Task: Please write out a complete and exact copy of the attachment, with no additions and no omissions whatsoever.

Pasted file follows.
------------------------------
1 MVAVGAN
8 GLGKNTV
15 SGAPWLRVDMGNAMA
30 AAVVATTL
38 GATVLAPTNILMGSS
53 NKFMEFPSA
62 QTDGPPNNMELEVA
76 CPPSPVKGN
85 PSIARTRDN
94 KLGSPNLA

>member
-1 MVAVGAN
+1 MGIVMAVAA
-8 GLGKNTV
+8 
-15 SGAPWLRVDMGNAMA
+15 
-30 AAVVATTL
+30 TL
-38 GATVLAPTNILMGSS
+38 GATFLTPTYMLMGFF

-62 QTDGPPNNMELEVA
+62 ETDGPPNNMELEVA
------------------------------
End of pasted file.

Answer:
1 MVAVGAN
8 GLGKNTV
15 SGAPWLRVDMGNAMA
30 AAVVATTL
38 GATVLAPTNILMGSS
53 NKFMEFPSA
62 QTDGPPNNMELEVA
76 CPPSPVKGN
85 PSIARTRDN
94 KLGSPNLA

>member
-1 MVAVGAN
+1 MGIVMAVAA
-8 GLGKNTV
+8 
-15 SGAPWLRVDMGNAMA
+15 
-30 AAVVATTL
+30 TL
-38 GATVLAPTNILMGSS
+38 GATFLTPTYMLMGFF

-62 QTDGPPNNMELEVA
+62 ETDGPPNNMELEVA